• Improving K-12 educational achievement is a top-notch path for improving economic performance (from attractiveness to businesses to job creation to …) and, again, a major program to green schools could secure these payoffs even while saving money.
  • Leveraging VW settlement funds for a PHEV/EV School Bus program
    • VW’s diesel fraud led to a major settlement — which includes $87M for the Commonwealth “to fund environmental improvement and air pollution reduction projects.” That is a targeted “trust fund for use on projects to improve the environment by reducing air pollution in the transportation sector.”
    • Virginia’s school buses are an excellent target for this fund.  School buses are fuel hogs, spew diesel fumes, and worsen student/public health.  Transitioning to plug-in hybrid electric school buses and electric school buses would have tremendous payoffs in terms of reduced pollution (from cancer-causing particulates to CO2 to noise), reduced damage to student (and public) health, improved grid stability, emergency response value, and financial savings.
      • Notes:
        • Dominion Power and other Virginia electric utilities should be supportive of such a program as it translates to increased electricity demand (while reducing diesel demands)
        • A strong program could create numerous jobs: Virginia, as a driver in PHESB/ESB introduction (that would drive down prices due to economies of scale), could demand suppliers (manufacturers) have work content (set up facilities) in the Commonwealth.  And, those facilities could end up exporting buses to other states — after Virginia’s program has create enough demand to drive down costs via economies of scale.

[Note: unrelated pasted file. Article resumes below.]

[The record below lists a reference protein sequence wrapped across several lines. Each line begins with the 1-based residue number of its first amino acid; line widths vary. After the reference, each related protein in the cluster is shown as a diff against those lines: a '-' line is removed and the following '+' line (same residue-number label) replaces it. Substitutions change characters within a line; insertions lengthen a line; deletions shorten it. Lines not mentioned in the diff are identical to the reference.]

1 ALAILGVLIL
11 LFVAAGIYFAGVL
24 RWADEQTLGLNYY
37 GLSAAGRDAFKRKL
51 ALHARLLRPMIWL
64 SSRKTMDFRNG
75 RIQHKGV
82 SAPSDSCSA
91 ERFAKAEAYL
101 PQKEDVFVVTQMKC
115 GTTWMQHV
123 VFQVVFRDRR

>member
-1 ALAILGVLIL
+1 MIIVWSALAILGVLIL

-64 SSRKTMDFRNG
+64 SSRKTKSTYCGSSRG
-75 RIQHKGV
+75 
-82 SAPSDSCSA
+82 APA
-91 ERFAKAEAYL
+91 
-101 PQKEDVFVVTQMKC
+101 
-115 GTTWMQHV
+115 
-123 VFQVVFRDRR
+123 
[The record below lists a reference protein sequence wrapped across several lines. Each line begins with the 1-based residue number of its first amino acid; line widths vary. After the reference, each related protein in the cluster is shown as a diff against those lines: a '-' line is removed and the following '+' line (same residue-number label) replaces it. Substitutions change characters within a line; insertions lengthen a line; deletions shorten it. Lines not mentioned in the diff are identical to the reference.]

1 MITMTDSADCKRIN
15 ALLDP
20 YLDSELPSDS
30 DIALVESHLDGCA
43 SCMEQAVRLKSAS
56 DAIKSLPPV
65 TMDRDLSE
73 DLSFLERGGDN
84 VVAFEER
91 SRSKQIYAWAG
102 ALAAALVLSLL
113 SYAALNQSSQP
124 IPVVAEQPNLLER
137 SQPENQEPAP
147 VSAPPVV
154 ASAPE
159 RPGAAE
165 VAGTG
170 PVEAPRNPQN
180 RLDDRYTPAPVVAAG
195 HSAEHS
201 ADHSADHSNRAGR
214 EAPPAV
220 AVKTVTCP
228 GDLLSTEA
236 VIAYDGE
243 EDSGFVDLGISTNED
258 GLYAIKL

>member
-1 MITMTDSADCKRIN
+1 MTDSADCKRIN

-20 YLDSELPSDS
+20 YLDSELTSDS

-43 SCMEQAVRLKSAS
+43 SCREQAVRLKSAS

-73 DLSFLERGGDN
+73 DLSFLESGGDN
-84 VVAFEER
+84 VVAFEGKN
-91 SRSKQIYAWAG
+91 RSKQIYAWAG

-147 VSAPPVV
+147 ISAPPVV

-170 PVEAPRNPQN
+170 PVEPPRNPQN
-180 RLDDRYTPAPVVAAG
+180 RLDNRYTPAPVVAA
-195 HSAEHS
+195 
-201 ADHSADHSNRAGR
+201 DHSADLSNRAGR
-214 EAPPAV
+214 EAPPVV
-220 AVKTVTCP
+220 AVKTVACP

• Championing a major acceleration of Virginia offshore wind:
    • For those of us who closely watch the energy domain, the dramatic price falls in offshore wind have been a pleasant surprise over the past few years.
      • Seriously, I do not recall a conversation from the early 2010s that postulated any offshore wind project delivering at below 10 cents per kWh (might not have been in the right conversations but …) and, well, we are now seeing hard bids for well under that in Europe.
      • Key players in offshore wind are bidding into projects in the United States … able to take their lessons from Europe and apply them here.
    • Virginia hasn’t been the “go-to place” for offshore wind for multiple reasons:
      • cheap electricity rates;
      • lukewarm (at best) Dominion Energy engagement;
      • no mandatory Renewable Portfolio Standard (RPS) or carbon price; etc.
    • Virginia can/should be a lead offshore wind energy player.
      • The dramatic price drops in wind power, along with the burgeoning programs up the coast, should help to change this in terms of Virginia government priority.
      • Among other things, offshore wind power development would help secure the Tidewater region (with its excellent harbor, extensive shipbuilding/manufacturing capacity, etc …) as the nation’s (or at least the East Coast’s) leading industrial/logistical support hub for what will likely be a booming industry for years/decades to come.

These are just three examples of environment AND economy proposals, with tremendous benefits for Virginians and Virginia, that Ralph Northam can — and should — embrace. Showing that he “gets” the environment/economic interaction (rather than opposition or separation), along with substantive proposals for action in these veins is a way for Ralph Northam to generate enthusiasm in this Virginian voter, and possibly many others as well.

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Tags: PHEV